From 29 July 2013:
- pre-termination negotiations will be prevented from being referred to in evidence in unfair dismissal cases; and
- compromise agreements will be renamed as “settlement agreements” in all relevant pieces of employment legislation.
Pre-termination negotiations relate to any discussions regarding any offer or discussion of proposed settlement terms in respect of an employee’s departure. When the proposals were first announced, consideration was given to extending this further to cover other discussions in the workplace but after consultation, a decision was made to focus solely on pre-termination discussions. Such conversations will be inadmissible in ordinary unfair dismissal proceedings unless there has been “improper behaviour” which is thought to include victimisation, harassment, discrimination, criminal activity or putting undue pressure on a party. The interesting point to note is that previously only discussions held in attempt to settle an existing dispute were protected but this change in law extends that protection.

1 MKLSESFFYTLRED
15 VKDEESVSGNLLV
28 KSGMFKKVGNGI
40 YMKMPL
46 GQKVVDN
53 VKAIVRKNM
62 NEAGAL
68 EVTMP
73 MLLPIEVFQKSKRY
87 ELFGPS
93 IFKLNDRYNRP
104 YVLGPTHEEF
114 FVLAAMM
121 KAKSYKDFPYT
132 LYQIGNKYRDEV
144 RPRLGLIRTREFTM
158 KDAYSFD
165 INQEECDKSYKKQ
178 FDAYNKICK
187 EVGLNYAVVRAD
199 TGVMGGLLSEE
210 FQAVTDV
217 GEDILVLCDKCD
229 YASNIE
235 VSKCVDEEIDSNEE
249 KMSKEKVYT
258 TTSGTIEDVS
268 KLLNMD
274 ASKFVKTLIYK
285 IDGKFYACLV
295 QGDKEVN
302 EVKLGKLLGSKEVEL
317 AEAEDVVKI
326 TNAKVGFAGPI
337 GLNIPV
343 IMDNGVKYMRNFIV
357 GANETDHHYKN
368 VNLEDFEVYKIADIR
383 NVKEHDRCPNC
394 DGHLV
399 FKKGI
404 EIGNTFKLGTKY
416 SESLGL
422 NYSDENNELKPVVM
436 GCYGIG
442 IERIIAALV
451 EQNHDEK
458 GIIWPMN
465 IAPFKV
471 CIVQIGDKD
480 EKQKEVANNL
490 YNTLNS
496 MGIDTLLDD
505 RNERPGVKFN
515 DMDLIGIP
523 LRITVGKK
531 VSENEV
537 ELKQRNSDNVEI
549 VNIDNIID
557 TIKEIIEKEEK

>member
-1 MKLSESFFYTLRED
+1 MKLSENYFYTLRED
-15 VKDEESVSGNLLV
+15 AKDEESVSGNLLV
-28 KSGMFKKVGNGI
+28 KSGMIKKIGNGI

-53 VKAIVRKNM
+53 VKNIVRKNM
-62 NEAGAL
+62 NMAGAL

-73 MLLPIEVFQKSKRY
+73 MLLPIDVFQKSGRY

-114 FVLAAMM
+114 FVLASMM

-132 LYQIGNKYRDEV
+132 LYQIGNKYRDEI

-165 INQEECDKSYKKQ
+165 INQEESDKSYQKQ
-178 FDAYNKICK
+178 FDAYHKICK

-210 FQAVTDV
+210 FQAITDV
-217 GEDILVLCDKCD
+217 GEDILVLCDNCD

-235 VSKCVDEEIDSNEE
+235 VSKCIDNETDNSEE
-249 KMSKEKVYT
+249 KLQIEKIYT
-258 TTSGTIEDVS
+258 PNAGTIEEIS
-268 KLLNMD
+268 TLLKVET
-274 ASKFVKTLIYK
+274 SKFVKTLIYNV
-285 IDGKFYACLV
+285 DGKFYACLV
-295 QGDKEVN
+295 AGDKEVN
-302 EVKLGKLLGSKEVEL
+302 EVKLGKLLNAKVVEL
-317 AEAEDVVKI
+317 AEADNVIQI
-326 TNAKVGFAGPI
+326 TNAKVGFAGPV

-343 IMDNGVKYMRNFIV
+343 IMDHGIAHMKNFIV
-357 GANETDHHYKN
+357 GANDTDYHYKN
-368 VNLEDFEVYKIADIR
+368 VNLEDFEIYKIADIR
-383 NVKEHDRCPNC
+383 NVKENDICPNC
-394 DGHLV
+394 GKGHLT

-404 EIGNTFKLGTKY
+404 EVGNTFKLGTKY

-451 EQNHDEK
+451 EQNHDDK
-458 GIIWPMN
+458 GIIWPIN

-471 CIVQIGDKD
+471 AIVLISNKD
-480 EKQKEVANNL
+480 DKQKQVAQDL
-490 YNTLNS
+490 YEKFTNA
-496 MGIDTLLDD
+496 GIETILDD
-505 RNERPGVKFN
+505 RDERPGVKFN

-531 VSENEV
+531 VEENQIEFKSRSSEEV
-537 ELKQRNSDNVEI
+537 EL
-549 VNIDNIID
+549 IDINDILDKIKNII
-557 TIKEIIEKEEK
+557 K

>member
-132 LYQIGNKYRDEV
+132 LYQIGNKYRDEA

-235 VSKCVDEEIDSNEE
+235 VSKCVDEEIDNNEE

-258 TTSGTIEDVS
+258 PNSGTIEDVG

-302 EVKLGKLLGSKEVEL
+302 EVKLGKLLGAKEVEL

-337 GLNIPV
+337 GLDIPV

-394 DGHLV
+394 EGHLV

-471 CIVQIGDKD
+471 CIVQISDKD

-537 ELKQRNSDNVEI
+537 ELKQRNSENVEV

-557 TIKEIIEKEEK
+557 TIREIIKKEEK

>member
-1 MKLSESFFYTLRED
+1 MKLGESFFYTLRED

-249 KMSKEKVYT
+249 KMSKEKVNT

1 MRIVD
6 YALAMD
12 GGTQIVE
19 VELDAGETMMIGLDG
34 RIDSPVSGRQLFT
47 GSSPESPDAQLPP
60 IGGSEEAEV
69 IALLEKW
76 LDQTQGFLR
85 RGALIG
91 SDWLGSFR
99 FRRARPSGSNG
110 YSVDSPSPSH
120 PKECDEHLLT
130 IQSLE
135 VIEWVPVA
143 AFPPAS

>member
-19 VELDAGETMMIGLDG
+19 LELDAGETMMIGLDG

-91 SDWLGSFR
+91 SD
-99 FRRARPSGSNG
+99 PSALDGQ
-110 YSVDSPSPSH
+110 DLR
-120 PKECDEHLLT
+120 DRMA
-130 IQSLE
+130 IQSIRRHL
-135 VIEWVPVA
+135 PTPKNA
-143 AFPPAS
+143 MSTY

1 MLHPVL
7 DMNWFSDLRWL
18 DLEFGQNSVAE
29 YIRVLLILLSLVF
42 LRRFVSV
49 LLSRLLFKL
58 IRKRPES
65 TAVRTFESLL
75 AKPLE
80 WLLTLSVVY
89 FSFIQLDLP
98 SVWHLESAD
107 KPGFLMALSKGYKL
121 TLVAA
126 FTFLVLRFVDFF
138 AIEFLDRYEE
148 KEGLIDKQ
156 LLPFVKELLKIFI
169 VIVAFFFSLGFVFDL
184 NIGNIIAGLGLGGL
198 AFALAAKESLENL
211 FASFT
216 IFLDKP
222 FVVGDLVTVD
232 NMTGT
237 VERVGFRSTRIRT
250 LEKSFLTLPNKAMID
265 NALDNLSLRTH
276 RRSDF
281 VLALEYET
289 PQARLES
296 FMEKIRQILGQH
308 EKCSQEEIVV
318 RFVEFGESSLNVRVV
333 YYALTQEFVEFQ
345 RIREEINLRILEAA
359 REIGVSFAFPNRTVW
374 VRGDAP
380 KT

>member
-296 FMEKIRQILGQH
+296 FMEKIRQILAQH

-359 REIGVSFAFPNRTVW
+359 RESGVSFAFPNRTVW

The provision will only prevent what is stated in the settlement offer, or during discussions about it, from being admissible in ordinary unfair dismissal proceedings. This means that the fact and content of such offer or discussions may be referred to in any other case, including claims for discrimination and breach of contract.
Once a pre-termination discussion has occurred and a settlement agreed, a settlement agreement will be drafted to conclude the process. If no settlement has been reached, the employee may or may not be able to refer to these discussions during proceedings depending upon their claim and whether or not improper behaviour has occurred. This is not entirely clear for employers and in time, case law will provide better guidance. Employers are therefore advised to act with caution and not to assume all pre-termination discussions will have fully protection from disclosure.